Display Power Management Signaling

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Display Power Management Signaling (DPMS) enables power saving behaviour of monitors when the computer is not in use. The time of inactivity before the monitor enters into a given saving power level, standby, suspend or off, can be set as described in DPMSSetTimeouts(3). Note that DPMS was developed for CRT monitors, and on LCD displays, there is normally no difference between the standby, suspend and off modes.

Setting up DPMS in X

Note: As of Xorg 1.8 DPMS is auto detected and enabled if ACPI is also enabled at kernel runtime.

Add the following to a file in /etc/X11/xorg.conf.d/:

Section "Monitor"
    Option "DPMS" "true"

Add the following to the ServerFlags section, change the times (in minutes) as necessary:

Option "StandbyTime" "10"
Option "SuspendTime" "20"
Option "OffTime" "30"
Note: If the "OffTime" option does not work, use screen blanking instead, which will keep the monitor turned on with a black image. Alternatively, change "blanktime" to "0" to disable screen blanking
Option         "BlankTime" "30"

To disable DPMS, change /etc/X11/xorg.conf.d/10-monitor.conf as below:

Section "Monitor"
    Identifier "LVDS0"
    Option "DPMS" "false"

Section "ServerFlags"
    Option "StandbyTime" "0"
    Option "SuspendTime" "0"
    Option "OffTime" "0"
    Option "BlankTime" "0"

Section "ServerLayout"
    Identifier "ServerLayout0"

Modify DPMS and screensaver settings with a command

It is possible to turn off your monitor with the xset command which is provided by the xorg-xset package.


Command Description
xset s off Disable screen saver blanking
xset s 3600 3600 Change blank time to 1 hour
xset -dpms Turn off DPMS
xset s off -dpms Disable DPMS and prevent screen from blanking
xset dpms force off Turn off screen immediately
xset dpms force standby Standby screen
xset dpms force suspend Suspend screen

To query the current settings:

$ xset q
Screen Saver:
  prefer blanking:  yes    allow exposures:  yes
  timeout:  600    cycle:  600
DPMS (Energy Star):
  Standby: 600    Suspend: 600    Off: 600
  DPMS is Enabled
  Monitor is On

See xset(1) for all available commands.

  • XScreenSaver and xfce4-power-manager use their own DPMS settings and override xset configuration. See XScreenSaver#DPMS and blanking settings and Xfce#Display blanking for more information.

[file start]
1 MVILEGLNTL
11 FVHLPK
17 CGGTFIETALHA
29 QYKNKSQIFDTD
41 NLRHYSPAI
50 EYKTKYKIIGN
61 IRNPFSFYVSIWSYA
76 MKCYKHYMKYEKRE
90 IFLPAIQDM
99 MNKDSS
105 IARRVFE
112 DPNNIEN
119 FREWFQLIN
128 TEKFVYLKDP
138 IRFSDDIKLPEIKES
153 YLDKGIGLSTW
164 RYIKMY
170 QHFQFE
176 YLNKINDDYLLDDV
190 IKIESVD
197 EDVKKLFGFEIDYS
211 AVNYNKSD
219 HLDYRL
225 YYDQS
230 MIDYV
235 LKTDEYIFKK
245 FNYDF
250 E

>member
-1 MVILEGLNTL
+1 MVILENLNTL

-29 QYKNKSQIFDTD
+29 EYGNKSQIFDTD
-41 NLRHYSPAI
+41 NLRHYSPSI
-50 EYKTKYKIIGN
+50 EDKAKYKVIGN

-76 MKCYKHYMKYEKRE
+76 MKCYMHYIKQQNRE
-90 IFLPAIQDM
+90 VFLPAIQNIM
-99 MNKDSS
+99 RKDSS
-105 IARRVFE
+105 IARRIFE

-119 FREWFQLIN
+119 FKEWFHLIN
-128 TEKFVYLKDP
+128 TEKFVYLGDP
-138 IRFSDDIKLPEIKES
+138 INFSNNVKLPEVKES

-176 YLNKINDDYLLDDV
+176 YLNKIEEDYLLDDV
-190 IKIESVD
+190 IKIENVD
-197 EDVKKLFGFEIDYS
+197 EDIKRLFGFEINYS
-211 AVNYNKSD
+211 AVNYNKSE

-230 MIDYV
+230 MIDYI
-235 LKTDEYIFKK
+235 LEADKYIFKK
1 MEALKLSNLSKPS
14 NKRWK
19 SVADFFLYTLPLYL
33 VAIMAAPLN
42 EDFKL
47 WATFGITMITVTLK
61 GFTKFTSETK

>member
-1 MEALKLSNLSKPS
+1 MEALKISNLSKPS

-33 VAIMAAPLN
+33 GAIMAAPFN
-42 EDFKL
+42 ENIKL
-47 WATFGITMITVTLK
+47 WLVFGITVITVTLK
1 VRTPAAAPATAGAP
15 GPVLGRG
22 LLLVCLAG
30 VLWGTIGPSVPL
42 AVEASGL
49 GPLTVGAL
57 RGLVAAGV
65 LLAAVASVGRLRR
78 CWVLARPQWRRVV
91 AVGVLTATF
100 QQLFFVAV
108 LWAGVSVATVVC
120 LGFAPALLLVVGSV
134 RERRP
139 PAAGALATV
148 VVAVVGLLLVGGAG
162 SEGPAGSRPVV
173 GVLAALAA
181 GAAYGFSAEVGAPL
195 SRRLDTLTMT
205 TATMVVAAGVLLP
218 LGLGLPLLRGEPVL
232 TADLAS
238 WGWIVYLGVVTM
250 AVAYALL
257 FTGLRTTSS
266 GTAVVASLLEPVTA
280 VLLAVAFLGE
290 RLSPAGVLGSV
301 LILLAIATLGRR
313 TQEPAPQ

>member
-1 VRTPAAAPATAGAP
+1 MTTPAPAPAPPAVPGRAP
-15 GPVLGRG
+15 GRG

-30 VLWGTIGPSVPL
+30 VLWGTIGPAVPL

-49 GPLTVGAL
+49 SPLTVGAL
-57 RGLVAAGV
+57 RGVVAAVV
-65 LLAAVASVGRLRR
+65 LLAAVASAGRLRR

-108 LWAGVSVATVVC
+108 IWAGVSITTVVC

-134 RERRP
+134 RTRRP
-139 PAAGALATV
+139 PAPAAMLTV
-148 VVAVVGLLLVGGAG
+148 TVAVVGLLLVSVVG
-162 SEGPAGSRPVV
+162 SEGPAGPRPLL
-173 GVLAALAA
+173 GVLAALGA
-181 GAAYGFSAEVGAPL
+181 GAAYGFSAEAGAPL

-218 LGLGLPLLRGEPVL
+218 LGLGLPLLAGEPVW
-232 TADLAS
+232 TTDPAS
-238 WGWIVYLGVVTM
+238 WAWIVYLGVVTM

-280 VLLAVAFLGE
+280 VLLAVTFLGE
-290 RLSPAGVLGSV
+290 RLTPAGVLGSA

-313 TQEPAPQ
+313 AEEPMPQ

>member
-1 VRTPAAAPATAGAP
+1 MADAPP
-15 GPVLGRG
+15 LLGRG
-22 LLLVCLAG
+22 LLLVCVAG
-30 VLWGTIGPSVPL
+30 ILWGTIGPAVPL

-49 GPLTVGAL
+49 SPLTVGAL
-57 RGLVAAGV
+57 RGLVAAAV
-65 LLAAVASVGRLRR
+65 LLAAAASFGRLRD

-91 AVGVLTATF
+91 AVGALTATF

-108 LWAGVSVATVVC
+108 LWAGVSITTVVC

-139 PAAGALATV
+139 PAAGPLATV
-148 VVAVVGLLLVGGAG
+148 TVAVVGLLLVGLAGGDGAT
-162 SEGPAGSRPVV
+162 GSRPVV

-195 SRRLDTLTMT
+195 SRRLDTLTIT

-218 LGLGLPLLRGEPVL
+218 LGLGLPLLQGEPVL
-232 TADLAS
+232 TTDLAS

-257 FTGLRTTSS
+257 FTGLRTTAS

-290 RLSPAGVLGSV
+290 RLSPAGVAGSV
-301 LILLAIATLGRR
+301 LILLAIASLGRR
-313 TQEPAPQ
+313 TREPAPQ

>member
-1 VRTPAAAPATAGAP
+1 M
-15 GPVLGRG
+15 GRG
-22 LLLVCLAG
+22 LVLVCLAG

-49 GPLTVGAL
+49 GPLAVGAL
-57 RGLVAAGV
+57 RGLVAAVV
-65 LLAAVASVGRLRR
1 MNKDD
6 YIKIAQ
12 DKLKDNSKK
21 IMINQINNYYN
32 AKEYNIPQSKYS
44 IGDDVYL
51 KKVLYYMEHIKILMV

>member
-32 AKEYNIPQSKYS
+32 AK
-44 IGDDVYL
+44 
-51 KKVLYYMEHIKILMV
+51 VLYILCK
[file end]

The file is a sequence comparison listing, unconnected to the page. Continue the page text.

• If using the command manually in a shell you may need to prefix it with sleep 1; for it to work correctly, for example sleep 1; xset dpms force off
  • xset dpms 0 0 0, which sets all the DPMS timeouts to zero, could be a better way to "disable" DPMS, since the effect of -dpms would be reverted when, for example, turning off the screen with xset dpms force off.
  • If using xset in xinitrc does not work, specify settings within a file in /etc/X11/xorg.conf.d/. See #Setting up DPMS in X for details.

DPMS interaction in a Linux console with setterm

The setterm utility issues terminal recognized escape codes to alter the terminal. Essentially it just writes/echos the terminal sequences to the current terminal device, whether that be in screen, a remote ssh terminal, console mode, serial consoles, etc.

setterm Syntax: (0 disables)

$ setterm --blank [0-60|force|poke]
$ setterm --powersave [on|vsync|hsync|powerdown|off]
$ setterm --powerdown [0-60]
  • Console blanking alone does not enable DPMS power saving. Console blanking is disabled by default. [1]
  • setterm --powerdown does not seem to have any effect when the APM_DISPLAY_BLANK kernel configuration option is not enabled. [2]
  • Console blanking can also be enabled by the consoleblank kernel parameter. See the kernel documentation for details.

Pipe the output to a cat to see the escapes

$ setterm --powerdown 2>&1 | exec cat -v 2>&1 | sed "s/\\^\\[/\\\\033/g"

Pipe the escapes to any tty (with write/append perms) to modify that terminal

$ setterm --powerdown 0 >> /dev/tty3
Note: >> is used instead of >. For permission issues using sudo in a script or something, you can use the tee program to append the output of setterm to the tty device, which tty's let appending sometimes but not writing.

Bash loop to set ttys 0-256

$ for i in {0..256}; do setterm --powerdown 0 >> /dev/tty$i; done; unset I;

See also